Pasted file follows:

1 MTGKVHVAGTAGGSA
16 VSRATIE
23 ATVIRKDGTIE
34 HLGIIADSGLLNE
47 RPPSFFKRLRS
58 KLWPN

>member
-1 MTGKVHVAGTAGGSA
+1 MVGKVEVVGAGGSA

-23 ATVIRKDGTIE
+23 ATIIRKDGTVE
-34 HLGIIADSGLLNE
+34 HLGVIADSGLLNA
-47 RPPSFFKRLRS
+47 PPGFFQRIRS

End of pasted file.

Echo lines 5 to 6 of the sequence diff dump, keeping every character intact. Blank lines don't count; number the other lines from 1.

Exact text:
47 RPPSFFKRLRS
58 KLWPN